Aim iii) with a multi-color qRT-PCR we showd that sexual commitment transcripts were unaffected throughout the year or clinical presentation, but clinical malaria cases in the wet season had higher gametocyte densities than infections maintained asymptomatic during the dry season, while the proportion of gametocytes relative to total parasite load was higher in dry season. Lysophosphatidylcholine (Lyso-PC) variations detected throughout the year were not sufficient to impose differences in gametocytogenesis in vitro.
We adapted a within-host mathematical model to infer the dynamics of gametocyte number and proportion as infections progress. We introduced increased clearance of infected erythrocytes in persisting parasitaemias compared to recently transmitted parasites. Keeping a constant sexual commitment rate throughout time, our model predicted higher number and lower proportion of gametocytes in the early acute phase of infection, but this trend was inverted in the chronic phase, when parasitaemias remain constant or are slowly decreasing.
With samples from Malians exposed to alternating 6-month dry and wet seasons, we show that parasites persist in the blood of asymptomatic individuals during the dry season, rarely causing symptoms and minimally affecting host immunity. Parasites isolated during the dry season were transcriptionally distinct from those of subjects with febrile malaria in the wet season, and that the differences reflected longer circulation within each 48h intra-erythrocytic cycle.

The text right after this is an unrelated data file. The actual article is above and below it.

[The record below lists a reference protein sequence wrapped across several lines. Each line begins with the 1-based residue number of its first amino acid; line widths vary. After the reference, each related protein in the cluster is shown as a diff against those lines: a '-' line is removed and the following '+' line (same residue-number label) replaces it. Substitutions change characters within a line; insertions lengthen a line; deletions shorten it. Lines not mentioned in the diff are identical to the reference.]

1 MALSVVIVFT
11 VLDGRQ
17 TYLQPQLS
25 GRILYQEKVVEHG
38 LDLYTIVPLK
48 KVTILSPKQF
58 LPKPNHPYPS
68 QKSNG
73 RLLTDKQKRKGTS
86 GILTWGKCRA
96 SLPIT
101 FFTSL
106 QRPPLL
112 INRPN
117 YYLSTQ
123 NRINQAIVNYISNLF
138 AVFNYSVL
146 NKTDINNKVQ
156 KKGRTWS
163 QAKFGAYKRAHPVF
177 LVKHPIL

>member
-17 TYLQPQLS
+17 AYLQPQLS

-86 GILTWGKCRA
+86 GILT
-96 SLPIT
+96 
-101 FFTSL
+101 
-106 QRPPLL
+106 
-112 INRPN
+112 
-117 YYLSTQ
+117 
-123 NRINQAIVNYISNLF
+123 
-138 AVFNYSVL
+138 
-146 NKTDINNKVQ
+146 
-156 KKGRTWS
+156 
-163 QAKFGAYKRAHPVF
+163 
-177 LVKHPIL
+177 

We determined antibody reactivity to PfEMP1, and the expression of var genes coding for PfEMP1. More contigs of var gene fragments were seen in the wet season. Although we did not see statistically significant enrichment, we observed a trend that the top expressed var gene in the wet season are more highly expressed, and we plan further studies with larger samples sizes.
Circulation of young forms of the parasite is a hallmark of falciparum malaria, as older infected erythrocytes adhere to vascular endothelium to evade clearance by the spleen. We hypothesized that longer circulation of parasites in blood during the dry season enhances splenic clearance of infected erythrocytes, enabling infections to persist. We show using a spleen-mimicking filtration system that circulating parasites in the dry season are at higher risk of clearance by the spleen. When modelled mathematically, the removal of poorly adherent parasites by the spleen limits parasite growth within the host, thereby promoting the low-level persistent parasitaemia observed during the dry season. (Andrade et al. 2020 PMID: 33106664).
We bioinformatically re-analysed published studies comparing parasite transcription of lower vs. higher parasitaemias and milder vs. severe malaria and found signatures of more developed parasites, linked to lower parasite burdens and milder malaria forms. This highlights for the first time cytoadhesion efficiency of infected erythrocytes as a major force driving prognosis of malaria. (Thomson-Luque et al. 2021 PMID: 34330920).
We questioned whether sensing the time of year, or duration of time since infection drives persistence of P. falciparum infection. We tested the response of parasites collected longitudinally to potential cues present in plasmas obtained during the dry and the wet seasons. We tracked individual parasite clones over time and related them with clinical presentation. Plasma composition did not vary significantly between uninfected and asymptomatic individuals. Parasites from the dry or the wet season were not differentially affected by dry or wet season plasma supplementation in vitro. Instead, we found that length of infection determines the reservoir composition, and that time of transmission determined whether parasites will survive the dry season. (Andrade & Carrasquilla et. al under review).